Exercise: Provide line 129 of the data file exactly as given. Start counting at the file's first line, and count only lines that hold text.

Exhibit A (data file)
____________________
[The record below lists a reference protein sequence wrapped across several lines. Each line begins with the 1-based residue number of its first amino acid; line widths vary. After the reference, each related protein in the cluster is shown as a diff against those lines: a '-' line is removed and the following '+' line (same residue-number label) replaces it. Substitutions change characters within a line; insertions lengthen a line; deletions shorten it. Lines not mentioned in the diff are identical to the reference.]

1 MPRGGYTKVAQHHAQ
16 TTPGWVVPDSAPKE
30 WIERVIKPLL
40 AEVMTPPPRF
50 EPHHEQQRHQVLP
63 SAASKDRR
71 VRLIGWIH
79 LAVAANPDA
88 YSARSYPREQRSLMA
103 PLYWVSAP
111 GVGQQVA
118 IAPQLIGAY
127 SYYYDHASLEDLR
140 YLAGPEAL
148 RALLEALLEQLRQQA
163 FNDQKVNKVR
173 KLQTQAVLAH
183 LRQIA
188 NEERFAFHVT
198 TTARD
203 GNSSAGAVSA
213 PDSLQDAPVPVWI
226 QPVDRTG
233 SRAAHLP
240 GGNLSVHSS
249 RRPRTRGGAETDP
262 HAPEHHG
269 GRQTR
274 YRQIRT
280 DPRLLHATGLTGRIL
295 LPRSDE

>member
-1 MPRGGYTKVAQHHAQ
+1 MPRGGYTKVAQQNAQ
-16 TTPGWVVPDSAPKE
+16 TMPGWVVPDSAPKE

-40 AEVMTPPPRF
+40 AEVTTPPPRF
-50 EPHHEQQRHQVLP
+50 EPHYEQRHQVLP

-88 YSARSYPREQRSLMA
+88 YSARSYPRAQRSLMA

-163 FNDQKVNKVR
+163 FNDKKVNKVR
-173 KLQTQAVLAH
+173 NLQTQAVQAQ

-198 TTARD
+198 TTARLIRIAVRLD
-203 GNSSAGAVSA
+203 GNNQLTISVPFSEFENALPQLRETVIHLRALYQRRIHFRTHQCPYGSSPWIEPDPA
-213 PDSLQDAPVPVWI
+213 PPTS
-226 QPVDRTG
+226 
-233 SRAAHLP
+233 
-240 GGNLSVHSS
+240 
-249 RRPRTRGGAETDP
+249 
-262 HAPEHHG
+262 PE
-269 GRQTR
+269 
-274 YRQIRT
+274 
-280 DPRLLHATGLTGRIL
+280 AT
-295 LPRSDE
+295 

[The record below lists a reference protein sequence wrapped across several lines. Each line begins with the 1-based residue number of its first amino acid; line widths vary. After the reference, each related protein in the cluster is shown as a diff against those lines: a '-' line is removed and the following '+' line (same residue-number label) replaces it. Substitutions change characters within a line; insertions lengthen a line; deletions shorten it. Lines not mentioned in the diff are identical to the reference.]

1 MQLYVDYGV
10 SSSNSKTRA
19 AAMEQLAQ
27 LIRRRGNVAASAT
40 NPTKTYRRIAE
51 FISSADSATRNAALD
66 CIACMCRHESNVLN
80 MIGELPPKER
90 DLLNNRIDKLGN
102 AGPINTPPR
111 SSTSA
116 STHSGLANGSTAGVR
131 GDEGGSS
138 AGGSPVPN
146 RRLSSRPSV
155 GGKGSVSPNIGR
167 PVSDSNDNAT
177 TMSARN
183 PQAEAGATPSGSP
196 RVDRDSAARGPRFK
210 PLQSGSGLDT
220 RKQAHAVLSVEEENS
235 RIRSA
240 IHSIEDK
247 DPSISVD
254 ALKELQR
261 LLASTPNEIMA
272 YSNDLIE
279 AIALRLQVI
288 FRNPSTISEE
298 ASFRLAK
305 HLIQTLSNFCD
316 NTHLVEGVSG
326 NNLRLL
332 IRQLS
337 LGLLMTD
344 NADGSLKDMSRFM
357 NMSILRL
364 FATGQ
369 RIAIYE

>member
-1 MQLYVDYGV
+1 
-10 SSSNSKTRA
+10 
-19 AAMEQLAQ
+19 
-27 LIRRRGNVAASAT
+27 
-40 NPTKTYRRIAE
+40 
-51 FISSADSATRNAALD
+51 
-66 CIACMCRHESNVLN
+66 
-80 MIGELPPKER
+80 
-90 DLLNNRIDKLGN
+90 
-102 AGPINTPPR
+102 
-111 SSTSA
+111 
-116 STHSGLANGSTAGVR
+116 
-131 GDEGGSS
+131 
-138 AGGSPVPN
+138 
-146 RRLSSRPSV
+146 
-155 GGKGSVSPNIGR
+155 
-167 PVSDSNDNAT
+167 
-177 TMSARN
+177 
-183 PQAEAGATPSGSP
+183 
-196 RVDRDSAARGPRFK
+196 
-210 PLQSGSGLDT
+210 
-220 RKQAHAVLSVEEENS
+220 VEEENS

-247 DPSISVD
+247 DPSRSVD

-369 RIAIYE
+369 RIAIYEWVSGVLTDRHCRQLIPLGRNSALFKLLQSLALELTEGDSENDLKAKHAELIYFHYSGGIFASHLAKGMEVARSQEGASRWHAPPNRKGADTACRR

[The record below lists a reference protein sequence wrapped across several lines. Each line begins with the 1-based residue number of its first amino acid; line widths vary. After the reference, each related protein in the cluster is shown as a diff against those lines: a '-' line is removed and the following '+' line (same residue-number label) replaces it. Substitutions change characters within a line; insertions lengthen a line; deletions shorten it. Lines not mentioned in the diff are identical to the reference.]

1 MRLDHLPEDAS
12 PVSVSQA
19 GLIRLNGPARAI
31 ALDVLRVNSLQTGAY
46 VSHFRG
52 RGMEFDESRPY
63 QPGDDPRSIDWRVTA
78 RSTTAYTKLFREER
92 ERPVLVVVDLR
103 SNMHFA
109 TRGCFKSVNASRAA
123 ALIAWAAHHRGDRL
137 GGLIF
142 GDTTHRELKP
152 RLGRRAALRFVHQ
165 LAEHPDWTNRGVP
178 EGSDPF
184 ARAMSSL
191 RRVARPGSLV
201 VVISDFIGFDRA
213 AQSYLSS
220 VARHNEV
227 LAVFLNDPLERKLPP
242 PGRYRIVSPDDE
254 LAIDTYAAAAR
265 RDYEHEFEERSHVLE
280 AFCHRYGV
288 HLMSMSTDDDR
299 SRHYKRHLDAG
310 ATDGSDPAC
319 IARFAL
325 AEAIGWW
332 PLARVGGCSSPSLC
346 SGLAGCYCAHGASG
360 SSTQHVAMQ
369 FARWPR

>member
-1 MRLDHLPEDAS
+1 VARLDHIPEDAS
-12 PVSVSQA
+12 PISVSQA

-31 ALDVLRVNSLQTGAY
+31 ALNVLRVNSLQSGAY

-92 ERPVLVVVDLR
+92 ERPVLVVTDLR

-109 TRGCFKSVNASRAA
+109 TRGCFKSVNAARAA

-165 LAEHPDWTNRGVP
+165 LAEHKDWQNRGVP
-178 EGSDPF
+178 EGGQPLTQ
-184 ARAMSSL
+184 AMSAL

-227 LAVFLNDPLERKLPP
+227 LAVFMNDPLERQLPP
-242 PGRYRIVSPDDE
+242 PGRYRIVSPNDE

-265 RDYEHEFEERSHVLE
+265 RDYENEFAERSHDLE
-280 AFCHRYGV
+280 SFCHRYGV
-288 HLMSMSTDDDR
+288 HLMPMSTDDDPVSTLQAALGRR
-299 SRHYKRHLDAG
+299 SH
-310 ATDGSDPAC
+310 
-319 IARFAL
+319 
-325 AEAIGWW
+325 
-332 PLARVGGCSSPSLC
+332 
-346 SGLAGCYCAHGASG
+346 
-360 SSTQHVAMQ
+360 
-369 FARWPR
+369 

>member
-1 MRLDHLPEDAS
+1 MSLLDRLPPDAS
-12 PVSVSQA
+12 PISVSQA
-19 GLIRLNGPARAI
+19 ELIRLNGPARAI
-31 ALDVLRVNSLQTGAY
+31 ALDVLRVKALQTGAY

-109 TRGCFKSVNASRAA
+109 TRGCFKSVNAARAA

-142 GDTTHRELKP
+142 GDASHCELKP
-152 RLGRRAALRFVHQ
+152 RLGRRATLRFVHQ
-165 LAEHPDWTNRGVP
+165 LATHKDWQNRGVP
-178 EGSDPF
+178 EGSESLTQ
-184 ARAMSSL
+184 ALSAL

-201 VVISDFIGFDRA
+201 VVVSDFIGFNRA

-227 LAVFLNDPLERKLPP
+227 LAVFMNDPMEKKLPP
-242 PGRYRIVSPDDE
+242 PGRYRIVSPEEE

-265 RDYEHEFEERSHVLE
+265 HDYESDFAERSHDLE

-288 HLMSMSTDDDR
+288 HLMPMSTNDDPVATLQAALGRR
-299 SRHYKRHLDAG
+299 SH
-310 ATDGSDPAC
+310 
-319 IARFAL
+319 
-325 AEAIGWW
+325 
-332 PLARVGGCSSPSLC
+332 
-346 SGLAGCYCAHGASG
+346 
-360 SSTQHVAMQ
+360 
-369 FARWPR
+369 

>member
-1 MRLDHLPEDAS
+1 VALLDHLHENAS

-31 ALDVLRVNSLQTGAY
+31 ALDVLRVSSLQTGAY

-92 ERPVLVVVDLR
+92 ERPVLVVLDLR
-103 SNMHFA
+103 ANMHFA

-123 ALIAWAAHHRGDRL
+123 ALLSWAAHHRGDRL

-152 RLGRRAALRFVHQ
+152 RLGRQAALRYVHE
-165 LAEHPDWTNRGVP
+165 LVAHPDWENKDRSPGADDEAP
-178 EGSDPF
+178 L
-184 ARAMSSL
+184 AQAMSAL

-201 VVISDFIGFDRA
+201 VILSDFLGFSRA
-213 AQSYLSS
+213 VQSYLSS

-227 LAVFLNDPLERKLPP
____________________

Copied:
+80 